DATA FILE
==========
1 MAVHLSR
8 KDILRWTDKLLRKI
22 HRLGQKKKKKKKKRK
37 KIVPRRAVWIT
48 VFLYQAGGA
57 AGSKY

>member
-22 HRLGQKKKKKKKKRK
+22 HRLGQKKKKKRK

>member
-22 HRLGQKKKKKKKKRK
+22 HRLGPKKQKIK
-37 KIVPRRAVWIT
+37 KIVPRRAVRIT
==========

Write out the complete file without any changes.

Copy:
1 MAVHLSR
8 KDILRWTDKLLRKI
22 HRLGQKKKKKKKKRK
37 KIVPRRAVWIT
48 VFLYQAGGA
57 AGSKY

>member
-22 HRLGQKKKKKKKKRK
+22 HRLGQKKKKKRK

>member
-22 HRLGQKKKKKKKKRK
+22 HRLGPKKQKIK
-37 KIVPRRAVWIT
+37 KIVPRRAVRIT